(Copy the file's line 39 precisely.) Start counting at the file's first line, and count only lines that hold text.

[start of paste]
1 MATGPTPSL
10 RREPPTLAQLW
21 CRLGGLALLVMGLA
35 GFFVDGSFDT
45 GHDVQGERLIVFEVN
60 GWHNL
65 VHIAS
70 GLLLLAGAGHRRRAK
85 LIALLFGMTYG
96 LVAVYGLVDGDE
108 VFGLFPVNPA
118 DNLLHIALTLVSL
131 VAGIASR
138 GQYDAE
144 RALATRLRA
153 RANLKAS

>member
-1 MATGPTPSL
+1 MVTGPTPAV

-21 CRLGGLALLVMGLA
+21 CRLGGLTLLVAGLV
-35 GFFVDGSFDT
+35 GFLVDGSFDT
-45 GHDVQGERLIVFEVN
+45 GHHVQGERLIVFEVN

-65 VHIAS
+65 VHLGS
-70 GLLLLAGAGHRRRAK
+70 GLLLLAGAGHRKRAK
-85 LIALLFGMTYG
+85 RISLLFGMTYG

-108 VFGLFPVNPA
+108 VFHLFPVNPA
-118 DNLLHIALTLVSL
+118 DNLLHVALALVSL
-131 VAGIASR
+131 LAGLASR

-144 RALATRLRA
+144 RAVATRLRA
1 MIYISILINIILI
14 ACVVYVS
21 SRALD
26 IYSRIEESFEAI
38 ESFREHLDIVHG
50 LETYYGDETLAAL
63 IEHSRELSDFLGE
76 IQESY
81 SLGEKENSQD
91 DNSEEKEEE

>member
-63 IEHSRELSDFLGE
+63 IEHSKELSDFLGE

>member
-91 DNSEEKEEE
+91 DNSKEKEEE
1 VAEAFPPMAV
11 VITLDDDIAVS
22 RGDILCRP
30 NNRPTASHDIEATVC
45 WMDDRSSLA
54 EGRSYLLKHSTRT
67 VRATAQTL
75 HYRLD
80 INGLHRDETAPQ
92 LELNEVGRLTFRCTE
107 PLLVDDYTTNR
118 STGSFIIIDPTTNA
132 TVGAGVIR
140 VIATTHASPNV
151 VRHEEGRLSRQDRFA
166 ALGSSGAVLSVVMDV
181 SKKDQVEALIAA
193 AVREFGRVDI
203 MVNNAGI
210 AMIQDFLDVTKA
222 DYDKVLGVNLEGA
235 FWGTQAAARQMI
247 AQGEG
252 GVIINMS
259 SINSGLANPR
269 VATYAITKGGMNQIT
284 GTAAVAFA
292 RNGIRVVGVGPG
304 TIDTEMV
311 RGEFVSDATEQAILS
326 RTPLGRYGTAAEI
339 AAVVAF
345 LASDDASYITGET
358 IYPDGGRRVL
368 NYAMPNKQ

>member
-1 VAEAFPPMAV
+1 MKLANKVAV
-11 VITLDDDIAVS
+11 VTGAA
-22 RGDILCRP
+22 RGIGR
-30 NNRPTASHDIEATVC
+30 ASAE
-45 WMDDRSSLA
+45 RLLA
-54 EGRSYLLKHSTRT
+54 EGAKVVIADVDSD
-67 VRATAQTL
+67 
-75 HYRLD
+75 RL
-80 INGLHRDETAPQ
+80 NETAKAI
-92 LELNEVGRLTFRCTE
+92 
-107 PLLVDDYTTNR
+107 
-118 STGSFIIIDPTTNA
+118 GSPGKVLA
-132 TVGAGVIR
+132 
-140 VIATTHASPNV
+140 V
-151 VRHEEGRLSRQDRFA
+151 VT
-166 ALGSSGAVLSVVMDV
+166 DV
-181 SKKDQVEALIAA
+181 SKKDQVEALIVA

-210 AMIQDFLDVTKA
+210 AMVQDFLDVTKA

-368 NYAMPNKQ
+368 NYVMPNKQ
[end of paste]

+144 RAVATRLRA